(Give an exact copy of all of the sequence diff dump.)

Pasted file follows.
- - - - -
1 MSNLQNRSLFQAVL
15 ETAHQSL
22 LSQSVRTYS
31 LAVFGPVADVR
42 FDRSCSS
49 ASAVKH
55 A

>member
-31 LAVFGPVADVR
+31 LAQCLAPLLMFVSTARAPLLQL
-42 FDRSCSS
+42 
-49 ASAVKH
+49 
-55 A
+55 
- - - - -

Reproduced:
1 MSNLQNRSLFQAVL
15 ETAHQSL
22 LSQSVRTYS
31 LAVFGPVADVR
42 FDRSCSS
49 ASAVKH
55 A

>member
-31 LAVFGPVADVR
+31 LAQCLAPLLMFVSTARAPLLQL
-42 FDRSCSS
+42 
-49 ASAVKH
+49 
-55 A
+55 